Angelonia Flower (Angelonia Angustifolia) with the appearance of being a delicate plant and esasy for growth you will love it.
The plants are called summer dragons because they produce a profusion of flowers that resemble little dragons throughout the summer, and in hot climates, flowering continues until fall. Let’s learn more about growing Angelonia in the garden.
Botanical Name Angelonia angustifolia
Common Name Angelonia; summer snapdragon
Plant Type Tender perennial
Mature Size 18 inches
Sun Exposure Full sun
Soil Type Average, well-draining
Soil pH Acidic; 5.5 to 6.2
Bloom Time Summer
Flower Color White, pink, purple
Hardiness Zones USDA growing zones 9–11
Native Area Mexico and the West Indies
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How to care for the Angelonia Flower
An Angelonia Flower plant grows about 18 inches tall, and some people think the fragrant foliage smells like apples.
The flowers bloom in vertical spikes at the tips of the main stems.
The flowers of the species are blue-purple and the cultivars are available in white, blue, light pink and bicolor.
Angelonia flowers do not need a dead leaf to produce a continuous display of flowers.
Use Angelonia as an annual border bedding plant or plant it en masse to create an eye-catching display. They also grow well in pots and planters. They are good cutting flowers, and the foliage retains its fragrance indoors.
Leaves and bearing
It is a lively species of evergreen in frost-free temperate zones; in colder areas, it behaves as an annual. The bearing is low and highly branched, about 30 centimeters high by 30 centimeters wide.
Its herbaceous stems are populated with narrow and elongated leaves that give off a light apple scent.
The flowers, similar to orchids (in some places they are known as summer orchids) but very small and simple, are grouped into upright spikes.
Its colors range from blue, violet and purple, to lilac and white, through pink.
Every year new varieties of monocolor and two-tone angelonias appear (blue and white, for example); Among them are the series ‘Angelmist’, ‘Serena’ and ‘Angelface’. Angelonia blooms abundantly throughout the summer, from June to September.
Angelonia Flower can be grown both in the garden, alone or in beds, in pots and even hanging baskets.
They are very tolerant of high temperatures and drought, and only need sun and heat to flourish for months.
Choose a place in full sun or light shade and place bedding in the spring two to three weeks after the last expected frost. Space them 12 inches apart in cold climates and 18-24 inches apart in warm regions.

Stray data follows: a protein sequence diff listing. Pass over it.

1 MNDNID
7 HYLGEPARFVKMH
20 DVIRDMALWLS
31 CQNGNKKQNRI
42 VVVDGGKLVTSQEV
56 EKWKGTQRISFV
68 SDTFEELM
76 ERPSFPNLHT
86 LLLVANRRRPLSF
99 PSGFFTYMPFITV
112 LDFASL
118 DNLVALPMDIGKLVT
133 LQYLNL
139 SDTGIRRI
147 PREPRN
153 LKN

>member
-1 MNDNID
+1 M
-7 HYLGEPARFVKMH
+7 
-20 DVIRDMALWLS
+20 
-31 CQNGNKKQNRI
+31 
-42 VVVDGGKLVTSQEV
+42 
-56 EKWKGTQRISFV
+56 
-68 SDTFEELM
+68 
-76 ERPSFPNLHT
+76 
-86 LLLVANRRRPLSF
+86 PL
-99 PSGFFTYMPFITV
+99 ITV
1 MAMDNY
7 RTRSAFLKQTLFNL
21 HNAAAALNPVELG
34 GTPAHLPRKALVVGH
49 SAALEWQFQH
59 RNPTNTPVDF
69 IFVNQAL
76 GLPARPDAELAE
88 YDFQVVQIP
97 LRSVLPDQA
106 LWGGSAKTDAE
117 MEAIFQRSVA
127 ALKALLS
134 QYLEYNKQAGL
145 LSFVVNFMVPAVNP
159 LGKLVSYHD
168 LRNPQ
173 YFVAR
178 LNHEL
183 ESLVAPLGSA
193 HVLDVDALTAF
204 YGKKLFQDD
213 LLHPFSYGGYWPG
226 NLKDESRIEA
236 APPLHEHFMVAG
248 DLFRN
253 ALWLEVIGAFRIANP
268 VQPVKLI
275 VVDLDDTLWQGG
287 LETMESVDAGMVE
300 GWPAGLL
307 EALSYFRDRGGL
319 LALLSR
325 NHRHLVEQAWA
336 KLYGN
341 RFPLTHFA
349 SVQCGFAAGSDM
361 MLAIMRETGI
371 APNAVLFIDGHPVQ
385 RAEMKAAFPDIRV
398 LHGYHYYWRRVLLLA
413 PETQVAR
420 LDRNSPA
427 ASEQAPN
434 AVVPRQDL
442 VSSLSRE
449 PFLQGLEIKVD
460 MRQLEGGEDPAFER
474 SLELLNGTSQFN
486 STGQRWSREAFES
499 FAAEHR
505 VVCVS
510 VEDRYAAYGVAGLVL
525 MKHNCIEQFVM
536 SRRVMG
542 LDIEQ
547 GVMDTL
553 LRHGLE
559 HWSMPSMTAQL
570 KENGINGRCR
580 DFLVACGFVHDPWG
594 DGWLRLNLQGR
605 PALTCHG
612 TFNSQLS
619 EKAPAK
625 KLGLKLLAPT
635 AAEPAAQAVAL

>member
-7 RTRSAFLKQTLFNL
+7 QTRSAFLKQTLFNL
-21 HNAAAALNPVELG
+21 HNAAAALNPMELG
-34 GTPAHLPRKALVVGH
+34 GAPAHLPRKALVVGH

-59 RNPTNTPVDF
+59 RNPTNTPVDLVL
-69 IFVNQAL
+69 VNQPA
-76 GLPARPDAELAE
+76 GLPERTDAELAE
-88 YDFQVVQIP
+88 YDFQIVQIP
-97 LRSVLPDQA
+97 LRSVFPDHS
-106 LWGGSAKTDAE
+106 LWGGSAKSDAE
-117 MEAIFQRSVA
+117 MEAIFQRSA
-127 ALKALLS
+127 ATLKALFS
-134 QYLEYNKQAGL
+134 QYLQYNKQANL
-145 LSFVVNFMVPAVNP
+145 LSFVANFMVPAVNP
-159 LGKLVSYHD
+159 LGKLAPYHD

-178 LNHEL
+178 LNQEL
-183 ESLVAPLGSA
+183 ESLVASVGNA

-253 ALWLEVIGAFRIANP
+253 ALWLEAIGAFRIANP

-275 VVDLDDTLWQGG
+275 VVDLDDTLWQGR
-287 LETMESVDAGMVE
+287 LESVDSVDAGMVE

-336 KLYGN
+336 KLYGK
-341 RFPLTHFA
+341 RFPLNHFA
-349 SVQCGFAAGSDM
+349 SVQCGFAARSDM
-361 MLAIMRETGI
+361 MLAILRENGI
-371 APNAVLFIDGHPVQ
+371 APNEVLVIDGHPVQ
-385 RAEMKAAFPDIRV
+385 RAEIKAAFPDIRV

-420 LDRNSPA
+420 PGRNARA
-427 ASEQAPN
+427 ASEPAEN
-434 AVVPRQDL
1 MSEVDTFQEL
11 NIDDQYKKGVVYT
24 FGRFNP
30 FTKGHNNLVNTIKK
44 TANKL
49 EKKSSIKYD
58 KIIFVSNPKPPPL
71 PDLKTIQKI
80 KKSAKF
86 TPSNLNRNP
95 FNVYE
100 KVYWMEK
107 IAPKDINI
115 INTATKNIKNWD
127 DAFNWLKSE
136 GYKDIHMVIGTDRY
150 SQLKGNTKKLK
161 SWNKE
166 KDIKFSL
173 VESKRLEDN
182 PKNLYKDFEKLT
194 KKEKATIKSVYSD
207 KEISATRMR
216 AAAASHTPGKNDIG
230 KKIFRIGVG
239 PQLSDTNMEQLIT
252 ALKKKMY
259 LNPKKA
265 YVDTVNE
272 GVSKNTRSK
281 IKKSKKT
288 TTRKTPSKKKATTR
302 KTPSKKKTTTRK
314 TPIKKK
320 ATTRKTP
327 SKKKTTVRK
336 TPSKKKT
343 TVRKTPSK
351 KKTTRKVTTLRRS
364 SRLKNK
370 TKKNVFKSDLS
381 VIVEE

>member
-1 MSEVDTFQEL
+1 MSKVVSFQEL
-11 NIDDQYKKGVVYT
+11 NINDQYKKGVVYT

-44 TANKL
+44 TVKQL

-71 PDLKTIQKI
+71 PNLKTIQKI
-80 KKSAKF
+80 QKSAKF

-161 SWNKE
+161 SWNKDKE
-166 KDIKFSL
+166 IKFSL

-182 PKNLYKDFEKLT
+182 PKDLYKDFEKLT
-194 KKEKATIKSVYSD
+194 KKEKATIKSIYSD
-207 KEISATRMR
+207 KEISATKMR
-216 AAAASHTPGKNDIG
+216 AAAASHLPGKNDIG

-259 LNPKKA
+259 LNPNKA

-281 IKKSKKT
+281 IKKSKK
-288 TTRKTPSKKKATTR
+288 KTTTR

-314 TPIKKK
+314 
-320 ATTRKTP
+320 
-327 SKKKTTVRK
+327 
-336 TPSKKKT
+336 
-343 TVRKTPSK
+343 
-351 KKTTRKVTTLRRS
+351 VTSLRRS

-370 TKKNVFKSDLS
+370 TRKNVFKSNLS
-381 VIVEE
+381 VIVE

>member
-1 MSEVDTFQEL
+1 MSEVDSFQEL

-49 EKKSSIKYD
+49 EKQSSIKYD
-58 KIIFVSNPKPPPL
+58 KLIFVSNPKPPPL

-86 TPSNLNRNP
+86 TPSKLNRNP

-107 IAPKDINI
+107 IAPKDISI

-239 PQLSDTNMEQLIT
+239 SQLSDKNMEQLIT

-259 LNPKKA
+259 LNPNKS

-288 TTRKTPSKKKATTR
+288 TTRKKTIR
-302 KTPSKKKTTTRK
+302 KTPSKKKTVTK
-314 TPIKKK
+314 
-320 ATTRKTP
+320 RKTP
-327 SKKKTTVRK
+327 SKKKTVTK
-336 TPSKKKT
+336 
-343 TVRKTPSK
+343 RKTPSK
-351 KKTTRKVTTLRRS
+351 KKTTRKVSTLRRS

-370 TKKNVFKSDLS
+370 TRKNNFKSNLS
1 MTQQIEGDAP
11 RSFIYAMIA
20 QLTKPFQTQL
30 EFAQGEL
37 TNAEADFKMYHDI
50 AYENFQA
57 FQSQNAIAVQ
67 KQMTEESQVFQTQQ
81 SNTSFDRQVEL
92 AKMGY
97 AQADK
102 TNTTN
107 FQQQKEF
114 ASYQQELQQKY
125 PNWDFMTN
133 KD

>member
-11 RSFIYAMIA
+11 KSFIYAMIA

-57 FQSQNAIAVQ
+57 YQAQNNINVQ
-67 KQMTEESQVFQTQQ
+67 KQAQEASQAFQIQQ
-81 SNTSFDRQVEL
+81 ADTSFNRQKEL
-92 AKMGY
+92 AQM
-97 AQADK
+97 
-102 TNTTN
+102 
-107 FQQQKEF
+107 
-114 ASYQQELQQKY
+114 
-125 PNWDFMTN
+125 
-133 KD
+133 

When young plants are 6 inches tall, pinch the tips of the main stems to encourage branching and undergrowth.
Angelonia plant seeds are not available, but if you can find them, you can sow them directly outdoors in USDA zones 9 through 11. Start inside the colder zones.
Seeds generally take about 20 days to germinate, but can take up to two months.
Angelonia plants prefer moist, well-drained soil, but can withstand brief dry spells, especially if the soil is enriched with compost before planting. Keep the soil around young seedlings moist.
Allow the soil to dry between waterings once the plants are well established.
Feed the plants a light feed with 10-5-10 fertilizer once a month, but don’t overdo it.
If you give them too much fertilizer, they will produce more foliage and fewer flowers. Feed the plants in containers with a mixed liquid fertilizer according to the package instructions.
If Angelonia plants start spreading in midsummer, cut them to half their height. They will soon grow back and produce a new flow of flowers.
Angelonia flower is easy to propagate with stem cuttings.
Take a 3-inch clipping from the tip of an angelonia stem.
Choose a cutting with no flowers. Strip all but the top pair of leaves from the cutting, as the stem cannot support the extra leaves without a root system.
Dip the cut end in rooting hormone, and insert it into moist potting soil. Keep moist, and when new leaves begin to form, your new plant is ready for the garden.
Angelonia flower is a genus of flower plants related to veronica and dragon’s mouth.
Little known even in Spain, Angelonia angustifolia is native to Mexico and stands out for its rapid growth and abundant summer flowering.